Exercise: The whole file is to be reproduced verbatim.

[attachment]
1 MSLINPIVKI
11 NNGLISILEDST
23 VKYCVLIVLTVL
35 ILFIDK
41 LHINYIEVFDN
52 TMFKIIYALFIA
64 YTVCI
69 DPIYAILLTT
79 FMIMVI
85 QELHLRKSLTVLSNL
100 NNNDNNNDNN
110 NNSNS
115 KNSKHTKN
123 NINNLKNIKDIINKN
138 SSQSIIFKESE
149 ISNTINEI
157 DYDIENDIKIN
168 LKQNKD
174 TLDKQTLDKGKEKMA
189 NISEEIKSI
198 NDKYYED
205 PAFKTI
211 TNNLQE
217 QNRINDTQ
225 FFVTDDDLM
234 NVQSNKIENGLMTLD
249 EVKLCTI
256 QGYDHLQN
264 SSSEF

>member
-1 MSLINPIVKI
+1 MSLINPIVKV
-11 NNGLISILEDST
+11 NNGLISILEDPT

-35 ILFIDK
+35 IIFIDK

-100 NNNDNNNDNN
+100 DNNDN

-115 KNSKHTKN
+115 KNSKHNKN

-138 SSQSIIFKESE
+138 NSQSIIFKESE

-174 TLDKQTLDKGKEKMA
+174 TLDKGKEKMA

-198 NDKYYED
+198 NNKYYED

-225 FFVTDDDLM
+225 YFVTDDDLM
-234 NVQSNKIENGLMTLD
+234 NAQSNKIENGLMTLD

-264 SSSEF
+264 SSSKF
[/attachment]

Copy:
1 MSLINPIVKI
11 NNGLISILEDST
23 VKYCVLIVLTVL
35 ILFIDK
41 LHINYIEVFDN
52 TMFKIIYALFIA
64 YTVCI
69 DPIYAILLTT
79 FMIMVI
85 QELHLRKSLTVLSNL
100 NNNDNNNDNN
110 NNSNS
115 KNSKHTKN
123 NINNLKNIKDIINKN
138 SSQSIIFKESE
149 ISNTINEI
157 DYDIENDIKIN
168 LKQNKD
174 TLDKQTLDKGKEKMA
189 NISEEIKSI
198 NDKYYED
205 PAFKTI
211 TNNLQE
217 QNRINDTQ
225 FFVTDDDLM
234 NVQSNKIENGLMTLD
249 EVKLCTI
256 QGYDHLQN
264 SSSEF

>member
-1 MSLINPIVKI
+1 MSLINPIVKV
-11 NNGLISILEDST
+11 NNGLISILEDPT

-35 ILFIDK
+35 IIFIDK

-100 NNNDNNNDNN
+100 DNNDN

-115 KNSKHTKN
+115 KNSKHNKN

-138 SSQSIIFKESE
+138 NSQSIIFKESE

-174 TLDKQTLDKGKEKMA
+174 TLDKGKEKMA

-198 NDKYYED
+198 NNKYYED

-225 FFVTDDDLM
+225 YFVTDDDLM
-234 NVQSNKIENGLMTLD
+234 NAQSNKIENGLMTLD

-264 SSSEF
+264 SSSKF